Why do I advocate? Why do I volunteer for the JDRF presenting the Kids Walk to Cure Diabetes? Why do I share great blog posts (others as well as mine)? Why do I share information about new technology and promising research? Why do I do my best to change stereotype perceptions regarding diabetes (all types)? Why do I insist on 504 plans for my kids? Why do I take my kids to diabetes camps? Why do I form a JDRF walk team? Why do I spend hours writing a blog? Why do I spend hours tweeting with other pwd and parents of cwd?  Why why why why….

Because I have a plan with a purpose – to end diabetes, to end misconceptions, to end bullying, to end sadness, to end confusion, to end it all.

I advocate for those with diabetes because change happens when we make it happen through action. Writing letters to government officials to support diabetes research lets those individuals know we are watching and we vote.

I volunteer for JDRF because my time and ability to speak in front of large groups (including kids) is more valuable than the modest amount of money I can afford to give (although I give that too). I educate the kids regarding healthy life style choices to hopefully prevent type 2 diabetes (although not all type 2 diabetes is caused by poor lifestyle choices) and I educate the kids about what Diabetes is, that it isn’t contagious, that a person that has Type 1 didn’t do anything wrong to get it, that a person with Type 1 can do everything a person without Type 1 can do but also has to do extra things to stay safe, I educate them on how they can help end diabetes by supporting organizations that fund research. The Kids Walk is my most favorite thing to do regarding diabetes education.

I share diabetes blogs on Facebook, Twitter and Emails because sharing our struggles, successes and failures benefits everyone effected by diabetes. It isn’t because misery loves company – it is because we need to know we aren’t alone – we aren’t the only parents that missed a high at night, or a low on the playground, or whose child is being non-compliant.

I share information about new technologies and research because it provides hope, it shows things are moving forward and even though the 5 Year mark (the number of years we are told at diagnosis in which a cure will be found) passes without a cure – we see progress.

I interrupt strangers I overhear speaking incorrectly about diabetes to educate them – to change the worlds perception of either that a) me or my kids did something wrong and thus got diabetes b) only people who are obese and lazy get Type 2 diabetes c)  people with Type 1 cannot eat a cupcake d) diabetes is easy.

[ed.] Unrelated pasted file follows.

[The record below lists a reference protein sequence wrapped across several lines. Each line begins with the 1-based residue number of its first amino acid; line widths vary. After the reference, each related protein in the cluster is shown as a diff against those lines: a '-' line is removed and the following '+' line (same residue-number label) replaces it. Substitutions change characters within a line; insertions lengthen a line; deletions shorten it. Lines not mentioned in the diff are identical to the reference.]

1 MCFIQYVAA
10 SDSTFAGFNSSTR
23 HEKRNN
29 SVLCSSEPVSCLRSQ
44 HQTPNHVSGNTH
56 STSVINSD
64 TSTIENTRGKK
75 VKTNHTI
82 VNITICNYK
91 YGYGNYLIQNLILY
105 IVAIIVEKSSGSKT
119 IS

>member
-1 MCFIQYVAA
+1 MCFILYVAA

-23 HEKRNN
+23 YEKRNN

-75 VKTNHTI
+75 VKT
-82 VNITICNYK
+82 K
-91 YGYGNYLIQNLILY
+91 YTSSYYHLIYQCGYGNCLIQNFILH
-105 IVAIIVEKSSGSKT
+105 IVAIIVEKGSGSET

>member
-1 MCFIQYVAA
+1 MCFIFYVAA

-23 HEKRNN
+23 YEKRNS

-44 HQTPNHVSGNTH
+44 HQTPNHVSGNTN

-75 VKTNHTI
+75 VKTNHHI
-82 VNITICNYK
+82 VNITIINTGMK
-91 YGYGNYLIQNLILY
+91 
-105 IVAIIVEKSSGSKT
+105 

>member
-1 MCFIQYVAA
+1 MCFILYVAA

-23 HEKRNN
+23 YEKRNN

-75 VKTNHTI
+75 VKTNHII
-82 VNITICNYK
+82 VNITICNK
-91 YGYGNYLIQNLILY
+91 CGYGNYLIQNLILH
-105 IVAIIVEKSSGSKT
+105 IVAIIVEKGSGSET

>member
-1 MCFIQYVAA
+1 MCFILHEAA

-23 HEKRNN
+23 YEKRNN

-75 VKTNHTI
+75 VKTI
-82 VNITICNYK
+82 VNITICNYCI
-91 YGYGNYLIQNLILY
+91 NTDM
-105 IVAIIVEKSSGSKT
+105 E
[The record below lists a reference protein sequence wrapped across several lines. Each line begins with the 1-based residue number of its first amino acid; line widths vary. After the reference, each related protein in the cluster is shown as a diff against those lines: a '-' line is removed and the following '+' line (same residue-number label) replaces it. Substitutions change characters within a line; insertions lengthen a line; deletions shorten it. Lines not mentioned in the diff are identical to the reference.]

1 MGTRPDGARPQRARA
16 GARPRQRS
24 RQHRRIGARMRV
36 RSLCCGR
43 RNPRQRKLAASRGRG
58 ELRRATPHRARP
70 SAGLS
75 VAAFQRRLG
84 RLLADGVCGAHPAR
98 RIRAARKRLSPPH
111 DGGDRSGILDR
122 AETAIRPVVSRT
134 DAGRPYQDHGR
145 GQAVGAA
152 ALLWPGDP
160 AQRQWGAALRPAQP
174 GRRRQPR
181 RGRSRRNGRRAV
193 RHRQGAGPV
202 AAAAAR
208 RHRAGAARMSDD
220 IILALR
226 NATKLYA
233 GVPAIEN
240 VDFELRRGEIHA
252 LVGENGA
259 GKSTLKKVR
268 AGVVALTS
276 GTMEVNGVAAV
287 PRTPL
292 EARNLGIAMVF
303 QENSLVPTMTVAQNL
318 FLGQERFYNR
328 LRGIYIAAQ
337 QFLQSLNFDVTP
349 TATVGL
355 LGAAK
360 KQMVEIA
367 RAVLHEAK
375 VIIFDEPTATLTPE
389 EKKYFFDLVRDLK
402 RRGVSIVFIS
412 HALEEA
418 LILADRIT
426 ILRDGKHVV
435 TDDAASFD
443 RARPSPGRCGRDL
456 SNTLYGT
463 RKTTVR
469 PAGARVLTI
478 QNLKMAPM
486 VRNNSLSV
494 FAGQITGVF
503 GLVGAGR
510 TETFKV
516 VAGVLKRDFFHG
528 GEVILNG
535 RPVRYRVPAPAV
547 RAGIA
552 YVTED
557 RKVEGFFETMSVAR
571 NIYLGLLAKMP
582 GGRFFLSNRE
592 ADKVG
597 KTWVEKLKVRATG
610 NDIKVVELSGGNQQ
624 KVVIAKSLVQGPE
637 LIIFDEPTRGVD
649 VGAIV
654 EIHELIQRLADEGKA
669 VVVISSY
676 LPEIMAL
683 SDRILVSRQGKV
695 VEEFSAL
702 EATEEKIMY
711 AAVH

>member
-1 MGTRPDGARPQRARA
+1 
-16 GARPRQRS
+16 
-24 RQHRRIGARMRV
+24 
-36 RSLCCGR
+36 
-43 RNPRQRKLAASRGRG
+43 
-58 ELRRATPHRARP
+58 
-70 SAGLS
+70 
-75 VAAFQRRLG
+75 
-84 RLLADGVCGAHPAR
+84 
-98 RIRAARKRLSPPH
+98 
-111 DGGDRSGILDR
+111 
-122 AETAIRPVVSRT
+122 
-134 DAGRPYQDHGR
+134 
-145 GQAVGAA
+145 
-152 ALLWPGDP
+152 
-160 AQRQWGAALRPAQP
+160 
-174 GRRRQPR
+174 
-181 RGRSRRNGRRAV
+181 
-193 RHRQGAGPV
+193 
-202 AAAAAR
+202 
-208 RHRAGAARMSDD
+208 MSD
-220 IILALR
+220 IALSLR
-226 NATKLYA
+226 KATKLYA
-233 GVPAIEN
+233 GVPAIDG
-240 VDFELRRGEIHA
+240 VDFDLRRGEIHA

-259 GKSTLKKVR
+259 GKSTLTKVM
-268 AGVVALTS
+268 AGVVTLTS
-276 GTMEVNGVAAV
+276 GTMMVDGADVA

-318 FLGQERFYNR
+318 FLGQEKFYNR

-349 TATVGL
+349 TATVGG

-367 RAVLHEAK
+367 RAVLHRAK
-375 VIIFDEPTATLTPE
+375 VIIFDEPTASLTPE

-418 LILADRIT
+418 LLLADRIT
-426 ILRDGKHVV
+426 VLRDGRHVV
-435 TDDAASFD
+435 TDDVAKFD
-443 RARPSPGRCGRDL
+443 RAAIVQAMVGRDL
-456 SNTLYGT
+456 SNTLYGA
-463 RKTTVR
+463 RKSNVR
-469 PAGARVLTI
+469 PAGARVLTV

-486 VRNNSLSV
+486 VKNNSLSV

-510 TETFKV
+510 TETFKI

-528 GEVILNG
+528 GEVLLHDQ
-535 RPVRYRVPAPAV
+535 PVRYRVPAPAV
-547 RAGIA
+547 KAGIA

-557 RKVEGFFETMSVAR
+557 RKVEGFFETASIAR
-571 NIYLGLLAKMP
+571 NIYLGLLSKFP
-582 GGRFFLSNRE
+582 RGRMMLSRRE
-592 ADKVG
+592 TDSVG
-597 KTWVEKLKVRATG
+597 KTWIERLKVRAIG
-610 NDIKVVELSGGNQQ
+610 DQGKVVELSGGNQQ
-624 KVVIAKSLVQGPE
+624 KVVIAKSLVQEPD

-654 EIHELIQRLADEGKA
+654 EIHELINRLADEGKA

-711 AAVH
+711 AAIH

I insist on 504 plans for my kids at school because I want them in a safe environment, I want them protected, I want the schools to know I WILL hold them accountable if they deny my children the care they require to stay safe.

I take my kids to diabetes camps because at camp my kids feel normal. At camp my kids see that they can do everything they dream of despite diabetes. I take my kids to camp because meeting other kids with diabetes helps my kids feel less alone.

I form a JDRF walk team to support an organization that funds research that will lead to a cure and end all the madness. I form a team to invite those without diabetes to get involved. I form a team to support my children.

I write a blog because it provides me a place to share, vent, whine, advocate, educate, support, laugh, and even cry aloud through my words. I write a blog because at some point in the future my kids will want to know “what did I do to end the madness” (although I am fairly certain they see and hear all I do). I write a blog because maybe there is a parent out there with a newly diagnosed child searching the Internet for information – maybe they will find my blog and they will see that while they have entered a world of madness there are others here to help them. I write a blog because one day maybe one of my dreams of writing a book or becoming a motivational speaker or a presenter at conferences will be realized and I will have all my past posts to draw inspiration and information from.

I spend hours a week tweeting with other pwd and parents of cwd because I don’t know everything (shhhh don’t tell my kids) and I can and have learned so much from the people I follow. The DOC (diabetes online community) is like camp for me – it allows me to believe I can do everything everyone else is doing and mostly I AM NOT ALONE.

My devices are not a part of a scheme – they are not intended to be tricky or mischievous.

My devices are fueled by my desire NEED to end the madness.

Dinner With Schmucks

You Are Cordially Invited….

Day 20 Health Activist Writers Mont Challenge

5 Dinner Guests. Who are 5 people you’d love to have dinner with (living or deceased) and why?

I’ve had all day to consider this post. I considered going the ‘Jesus, Gandhi, Buda, Mohammad, & Abraham (the one with all the sons as apposed to the one with the hat)’ route but reconsidered. I have a great deal of faith but this isn’t a blog about my religious beliefs. Although I would like to take a quick moment to say that I believe “Faith is not the absence of doubt, it is the ability to believe in the presence of doubt” – read that quote somewhere, I should google it to site the source but I’m hanging on by a thread right now (exhausted) thus I will leave the googling to you. Let me also add that I respect all religious beliefs (or non-beliefs) and pass no judgment.

Digressed – sorry – moving on.

I also considered inviting key scientists and researchers from the past including; Fredrick Banting, John MaCleod, Charles Best, Alexander Fleming, and for fun, because I think he would be a riot Albert Einstein. (For non-diabetes readers the first three scientists discovered insulin) While I have a great deal of respect for these men I’m not entirely sure they would be the best dinner guests for me – I fear I would be lost in all the sciency stuff.